Asmani Chaudary stands outside her office, in the Tharu community where she was raised. The Tharus are a marginalized population in the Terai region of Nepal.
Credit: Hanna Ingber Win

GHORAHI, Nepal — Asmani Chaudhary grew up dirt poor in a village in Nepal’s Terai region, which runs along the border with India. A member of a long-disadvantaged Nepali community called Tharu, Chaudhary was raised in a mud hut that housed her entire 30-member extended family.

Now, at age 37, Chaudhary walks around the office of the organization she founded with a sense of confidence and pride. She points out the framed photographs and letters hanging on her wall: one shows her with UN Secretary General Ban Ki-moon, another is a letter from U.S. Senator Chuck Schumer thanking her for her hard work.

The photographs and letter are from when the Americans for the United Nations Population Fund recognized Chaudhary as a “2008 International Honoree for the Health and Dignity of Women.” The award honored Chaudhary’s community-based efforts to improve the health and well-being of some of Nepal’s poorest women.

Chaudhary was close to spending the rest of her life as one of those women. She was born and raised on the small lane outside her office in Ghorahi in Dang district. She took me on a walk down the road this afternoon, explaining that much remains the same for these people three decades later. The villagers living there, all from the Tharu community, are still dirt poor. She pointed out the tiny, one-room mud homes with thatch roofs as kids played in the street and roosters wandered over the grass. The people of this area continue to be disadvantaged and uneducated, she said.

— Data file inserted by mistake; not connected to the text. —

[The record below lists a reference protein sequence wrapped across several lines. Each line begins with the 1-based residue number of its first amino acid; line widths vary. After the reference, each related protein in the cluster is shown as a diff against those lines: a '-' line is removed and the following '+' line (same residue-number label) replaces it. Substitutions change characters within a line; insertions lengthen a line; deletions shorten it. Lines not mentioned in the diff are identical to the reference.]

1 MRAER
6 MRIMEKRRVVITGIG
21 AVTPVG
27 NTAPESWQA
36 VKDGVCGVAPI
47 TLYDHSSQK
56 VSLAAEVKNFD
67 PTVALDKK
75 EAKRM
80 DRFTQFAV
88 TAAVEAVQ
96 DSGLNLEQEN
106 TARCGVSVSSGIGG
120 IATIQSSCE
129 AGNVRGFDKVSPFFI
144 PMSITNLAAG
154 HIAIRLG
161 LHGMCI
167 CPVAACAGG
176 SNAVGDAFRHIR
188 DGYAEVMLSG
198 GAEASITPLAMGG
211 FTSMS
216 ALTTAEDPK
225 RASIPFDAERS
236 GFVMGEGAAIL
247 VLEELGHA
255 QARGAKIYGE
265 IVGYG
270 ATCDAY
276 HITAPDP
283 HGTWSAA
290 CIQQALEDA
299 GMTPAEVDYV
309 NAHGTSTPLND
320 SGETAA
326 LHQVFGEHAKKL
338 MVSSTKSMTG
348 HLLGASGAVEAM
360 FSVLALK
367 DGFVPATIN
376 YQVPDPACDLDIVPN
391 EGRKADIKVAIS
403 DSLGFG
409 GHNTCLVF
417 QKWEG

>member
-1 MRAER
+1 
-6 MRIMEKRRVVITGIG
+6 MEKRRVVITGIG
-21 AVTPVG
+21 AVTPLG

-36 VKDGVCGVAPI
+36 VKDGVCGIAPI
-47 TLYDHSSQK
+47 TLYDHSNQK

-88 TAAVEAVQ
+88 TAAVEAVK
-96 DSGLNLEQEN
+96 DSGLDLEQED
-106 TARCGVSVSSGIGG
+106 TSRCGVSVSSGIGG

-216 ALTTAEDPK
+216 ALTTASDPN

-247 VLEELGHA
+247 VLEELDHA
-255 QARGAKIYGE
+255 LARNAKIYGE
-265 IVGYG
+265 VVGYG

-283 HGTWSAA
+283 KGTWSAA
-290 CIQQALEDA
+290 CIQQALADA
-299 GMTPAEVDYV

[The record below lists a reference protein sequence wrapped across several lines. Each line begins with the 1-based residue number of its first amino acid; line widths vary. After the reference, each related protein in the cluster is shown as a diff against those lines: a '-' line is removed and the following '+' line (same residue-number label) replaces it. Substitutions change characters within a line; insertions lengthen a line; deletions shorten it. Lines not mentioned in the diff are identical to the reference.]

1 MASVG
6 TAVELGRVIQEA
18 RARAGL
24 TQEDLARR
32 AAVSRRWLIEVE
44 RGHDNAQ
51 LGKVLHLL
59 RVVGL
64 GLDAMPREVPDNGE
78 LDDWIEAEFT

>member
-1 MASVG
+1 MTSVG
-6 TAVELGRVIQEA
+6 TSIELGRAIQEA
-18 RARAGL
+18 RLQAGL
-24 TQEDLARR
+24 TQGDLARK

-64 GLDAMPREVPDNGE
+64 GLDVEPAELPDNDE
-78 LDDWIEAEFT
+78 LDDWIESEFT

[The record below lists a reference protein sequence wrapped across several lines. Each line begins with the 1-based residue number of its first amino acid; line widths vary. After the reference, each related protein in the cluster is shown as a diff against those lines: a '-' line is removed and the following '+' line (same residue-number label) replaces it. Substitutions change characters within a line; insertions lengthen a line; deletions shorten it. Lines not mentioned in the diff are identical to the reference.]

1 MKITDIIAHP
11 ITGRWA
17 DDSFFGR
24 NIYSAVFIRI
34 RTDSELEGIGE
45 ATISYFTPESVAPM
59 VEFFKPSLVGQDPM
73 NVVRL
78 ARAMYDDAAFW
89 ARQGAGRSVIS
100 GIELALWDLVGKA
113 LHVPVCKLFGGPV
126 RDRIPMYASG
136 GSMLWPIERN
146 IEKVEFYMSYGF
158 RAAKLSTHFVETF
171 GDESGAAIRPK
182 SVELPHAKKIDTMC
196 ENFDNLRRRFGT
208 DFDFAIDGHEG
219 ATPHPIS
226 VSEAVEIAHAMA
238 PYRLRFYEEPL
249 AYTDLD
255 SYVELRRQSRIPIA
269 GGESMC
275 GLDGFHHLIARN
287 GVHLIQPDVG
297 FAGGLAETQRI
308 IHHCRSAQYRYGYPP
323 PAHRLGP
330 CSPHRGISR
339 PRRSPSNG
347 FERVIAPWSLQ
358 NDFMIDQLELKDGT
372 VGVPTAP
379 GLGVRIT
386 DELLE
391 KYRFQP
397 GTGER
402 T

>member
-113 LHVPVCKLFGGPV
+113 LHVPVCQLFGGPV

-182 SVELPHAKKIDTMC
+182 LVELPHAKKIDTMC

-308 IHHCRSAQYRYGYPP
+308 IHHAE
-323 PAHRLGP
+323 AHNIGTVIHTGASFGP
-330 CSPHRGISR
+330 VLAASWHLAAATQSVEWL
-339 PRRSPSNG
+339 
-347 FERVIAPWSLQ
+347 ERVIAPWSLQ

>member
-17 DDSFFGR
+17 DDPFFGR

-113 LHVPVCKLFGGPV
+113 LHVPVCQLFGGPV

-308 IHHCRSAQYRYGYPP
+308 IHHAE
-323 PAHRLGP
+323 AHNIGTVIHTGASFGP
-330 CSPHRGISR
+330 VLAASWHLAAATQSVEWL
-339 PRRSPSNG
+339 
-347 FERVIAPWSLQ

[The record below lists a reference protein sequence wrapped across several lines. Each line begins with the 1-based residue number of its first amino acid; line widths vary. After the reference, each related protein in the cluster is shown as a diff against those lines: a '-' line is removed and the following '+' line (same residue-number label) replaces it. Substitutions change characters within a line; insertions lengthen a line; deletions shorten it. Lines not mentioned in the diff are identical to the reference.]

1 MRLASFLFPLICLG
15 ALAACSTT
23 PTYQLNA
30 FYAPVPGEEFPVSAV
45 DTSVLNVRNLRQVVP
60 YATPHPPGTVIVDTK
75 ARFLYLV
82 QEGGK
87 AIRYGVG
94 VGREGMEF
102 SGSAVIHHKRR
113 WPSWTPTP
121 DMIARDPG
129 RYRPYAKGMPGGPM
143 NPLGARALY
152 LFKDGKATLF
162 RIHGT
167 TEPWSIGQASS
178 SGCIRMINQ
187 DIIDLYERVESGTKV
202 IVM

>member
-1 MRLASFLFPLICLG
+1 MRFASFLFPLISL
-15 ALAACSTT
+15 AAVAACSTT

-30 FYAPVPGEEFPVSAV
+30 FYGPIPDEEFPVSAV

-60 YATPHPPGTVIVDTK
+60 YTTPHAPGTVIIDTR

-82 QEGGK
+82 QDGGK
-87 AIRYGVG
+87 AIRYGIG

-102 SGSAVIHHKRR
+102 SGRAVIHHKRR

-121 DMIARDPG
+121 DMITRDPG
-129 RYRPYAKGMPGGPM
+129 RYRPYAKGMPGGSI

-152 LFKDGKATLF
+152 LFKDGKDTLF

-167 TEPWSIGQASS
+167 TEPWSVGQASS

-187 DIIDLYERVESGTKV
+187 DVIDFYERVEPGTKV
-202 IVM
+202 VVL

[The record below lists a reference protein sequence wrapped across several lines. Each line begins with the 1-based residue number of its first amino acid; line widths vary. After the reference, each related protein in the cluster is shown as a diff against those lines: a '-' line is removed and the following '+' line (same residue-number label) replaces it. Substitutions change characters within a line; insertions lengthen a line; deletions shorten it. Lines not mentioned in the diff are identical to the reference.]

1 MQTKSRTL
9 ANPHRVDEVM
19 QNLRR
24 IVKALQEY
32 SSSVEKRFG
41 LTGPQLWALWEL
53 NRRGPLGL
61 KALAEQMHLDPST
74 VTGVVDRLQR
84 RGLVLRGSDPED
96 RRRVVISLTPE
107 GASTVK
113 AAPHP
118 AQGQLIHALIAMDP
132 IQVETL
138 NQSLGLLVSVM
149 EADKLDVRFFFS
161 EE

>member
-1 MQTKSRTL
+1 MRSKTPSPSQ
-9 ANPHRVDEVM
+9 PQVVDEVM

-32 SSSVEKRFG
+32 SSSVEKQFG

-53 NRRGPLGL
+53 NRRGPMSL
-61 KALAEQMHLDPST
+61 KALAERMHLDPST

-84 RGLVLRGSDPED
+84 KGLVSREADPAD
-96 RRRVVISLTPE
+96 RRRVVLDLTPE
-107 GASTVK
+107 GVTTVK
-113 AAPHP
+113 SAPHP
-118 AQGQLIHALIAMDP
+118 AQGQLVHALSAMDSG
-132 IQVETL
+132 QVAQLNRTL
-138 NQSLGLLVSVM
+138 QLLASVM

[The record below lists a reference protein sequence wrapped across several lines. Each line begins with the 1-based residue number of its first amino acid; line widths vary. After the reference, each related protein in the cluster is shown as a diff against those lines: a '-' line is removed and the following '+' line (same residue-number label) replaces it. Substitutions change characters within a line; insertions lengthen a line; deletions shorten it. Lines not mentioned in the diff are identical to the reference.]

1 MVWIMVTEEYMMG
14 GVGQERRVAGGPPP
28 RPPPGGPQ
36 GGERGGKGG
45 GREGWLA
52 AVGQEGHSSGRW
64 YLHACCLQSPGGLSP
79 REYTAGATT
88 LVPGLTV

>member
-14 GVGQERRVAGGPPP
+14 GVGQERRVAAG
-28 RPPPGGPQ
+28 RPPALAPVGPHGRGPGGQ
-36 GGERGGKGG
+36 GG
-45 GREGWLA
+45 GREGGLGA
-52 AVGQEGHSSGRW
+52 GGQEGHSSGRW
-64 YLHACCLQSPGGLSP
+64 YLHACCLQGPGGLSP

When Chaudhary was a child, Tharus typically only sent one of their many children to school as the rest were needed to farm and help in the house. Most families sent their son to school. But Chaudhary got lucky – her brother was too young, and her parents therefore chose her. They sent Chaudhary to the nearby government primary school and kept her four sisters and little brother home.

Chaudhary, a slender woman with long brown hair that she wears in a braid that almost reaches her waist, finished not only primary and secondary school but also went on to university. Her sisters, who stayed home farming, were illiterate. Like most uneducated Nepali women, they got married by the time they were 16 or 17 and started having children. Chaudhary did not marry until she was a few years older and waited until she was 24 to have the first of her (only) two children.

After university, Chaudhary decided she wanted to help the women of her community and formed the Rural Women Development Centre in 1993. It now has six branches and focuses on providing rural women empowerment and employment opportunities, health education and social awareness. 

Chaudhary has also worked to bring attention to and treatment for women affected by uterine prolapse, a maternal health condition common in Nepal. Chaudhary visited a village where she met two women who had suffered from the condition; their uteri had shifted from its normal position and gradually extended outside of the body. The women tried to solve the problem by putting their own bangles inside their vaginas to hold their uteri in place. Chaudhary brought a team of doctors to the area to provide the women with safe medical treatment in the form of a ring pessary inserted into their vaginas.

Chaudhary says that she has seen a lot of improvements in Dang since she was a child, but a lot more needs to be done for marginalized and uneducated groups like the Tharu.

Addressing the health needs of Nepal’s disadvantaged, poor communities is now one of the primary objectives of President Obama’s Global Health Initiative in Nepal, USAID staff told me this week. Tomorrow, I will visit some of these villages in Dang district to learn more about their needs and see how GHI is addressing them.

Follow Hanna’s trip to Nepal on Twitter: @Hanna_India

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